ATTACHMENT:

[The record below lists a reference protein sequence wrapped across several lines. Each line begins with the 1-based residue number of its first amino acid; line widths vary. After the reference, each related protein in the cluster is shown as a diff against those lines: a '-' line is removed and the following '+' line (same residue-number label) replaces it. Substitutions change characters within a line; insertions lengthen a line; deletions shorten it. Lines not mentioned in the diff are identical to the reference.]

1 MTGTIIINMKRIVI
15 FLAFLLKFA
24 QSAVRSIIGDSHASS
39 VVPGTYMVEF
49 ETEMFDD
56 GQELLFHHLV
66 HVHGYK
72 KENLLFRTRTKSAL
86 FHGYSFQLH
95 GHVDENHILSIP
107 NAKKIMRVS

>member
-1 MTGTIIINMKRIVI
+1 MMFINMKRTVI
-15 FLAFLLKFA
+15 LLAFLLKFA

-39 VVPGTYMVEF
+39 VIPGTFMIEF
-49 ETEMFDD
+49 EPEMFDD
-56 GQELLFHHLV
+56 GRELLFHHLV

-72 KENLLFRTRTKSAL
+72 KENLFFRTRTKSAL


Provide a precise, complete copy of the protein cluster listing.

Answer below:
[The record below lists a reference protein sequence wrapped across several lines. Each line begins with the 1-based residue number of its first amino acid; line widths vary. After the reference, each related protein in the cluster is shown as a diff against those lines: a '-' line is removed and the following '+' line (same residue-number label) replaces it. Substitutions change characters within a line; insertions lengthen a line; deletions shorten it. Lines not mentioned in the diff are identical to the reference.]

1 MTGTIIINMKRIVI
15 FLAFLLKFA
24 QSAVRSIIGDSHASS
39 VVPGTYMVEF
49 ETEMFDD
56 GQELLFHHLV
66 HVHGYK
72 KENLLFRTRTKSAL
86 FHGYSFQLH
95 GHVDENHILSIP
107 NAKKIMRVS

>member
-1 MTGTIIINMKRIVI
+1 MMFINMKRTVI
-15 FLAFLLKFA
+15 LLAFLLKFA

-39 VVPGTYMVEF
+39 VIPGTFMIEF
-49 ETEMFDD
+49 EPEMFDD
-56 GQELLFHHLV
+56 GRELLFHHLV

-72 KENLLFRTRTKSAL
+72 KENLFFRTRTKSAL